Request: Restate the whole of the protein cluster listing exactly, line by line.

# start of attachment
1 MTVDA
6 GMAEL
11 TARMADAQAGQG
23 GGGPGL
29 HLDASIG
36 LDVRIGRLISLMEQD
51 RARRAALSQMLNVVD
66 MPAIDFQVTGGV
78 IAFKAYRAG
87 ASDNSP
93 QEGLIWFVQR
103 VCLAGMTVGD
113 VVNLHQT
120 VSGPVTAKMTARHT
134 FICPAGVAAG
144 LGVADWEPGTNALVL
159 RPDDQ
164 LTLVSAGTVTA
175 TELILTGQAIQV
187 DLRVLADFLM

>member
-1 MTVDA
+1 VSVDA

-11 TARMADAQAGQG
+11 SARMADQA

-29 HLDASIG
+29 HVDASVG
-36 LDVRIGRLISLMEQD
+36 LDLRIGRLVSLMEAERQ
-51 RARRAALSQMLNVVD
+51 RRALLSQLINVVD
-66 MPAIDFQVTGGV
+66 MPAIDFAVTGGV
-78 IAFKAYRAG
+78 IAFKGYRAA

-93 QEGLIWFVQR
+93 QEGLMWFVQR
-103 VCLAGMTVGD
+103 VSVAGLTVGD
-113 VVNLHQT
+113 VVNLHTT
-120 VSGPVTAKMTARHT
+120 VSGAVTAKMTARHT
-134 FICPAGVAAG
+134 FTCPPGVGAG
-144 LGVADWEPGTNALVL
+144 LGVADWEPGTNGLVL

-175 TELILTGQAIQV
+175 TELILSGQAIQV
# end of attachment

1 MTVDA
6 GMAEL
11 TARMADAQAGQG
23 GGGPGL
29 HLDASIG
36 LDVRIGRLISLMEQD
51 RARRAALSQMLNVVD
66 MPAIDFQVTGGV
78 IAFKAYRAG
87 ASDNSP
93 QEGLIWFVQR
103 VCLAGMTVGD
113 VVNLHQT
120 VSGPVTAKMTARHT
134 FICPAGVAAG
144 LGVADWEPGTNALVL
159 RPDDQ
164 LTLVSAGTVTA
175 TELILTGQAIQV
187 DLRVLADFLM

>member
-1 MTVDA
+1 VSVDA

-11 TARMADAQAGQG
+11 SARMADQA

-29 HLDASIG
+29 HVDASVG
-36 LDVRIGRLISLMEQD
+36 LDLRIGRLVSLMEAERQ
-51 RARRAALSQMLNVVD
+51 RRALLSQLINVVD
-66 MPAIDFQVTGGV
+66 MPAIDFAVTGGV
-78 IAFKAYRAG
+78 IAFKGYRAA

-93 QEGLIWFVQR
+93 QEGLMWFVQR
-103 VCLAGMTVGD
+103 VSVAGLTVGD
-113 VVNLHQT
+113 VVNLHTT
-120 VSGPVTAKMTARHT
+120 VSGAVTAKMTARHT
-134 FICPAGVAAG
+134 FTCPPGVGAG
-144 LGVADWEPGTNALVL
+144 LGVADWEPGTNGLVL

-175 TELILTGQAIQV
+175 TELILSGQAIQV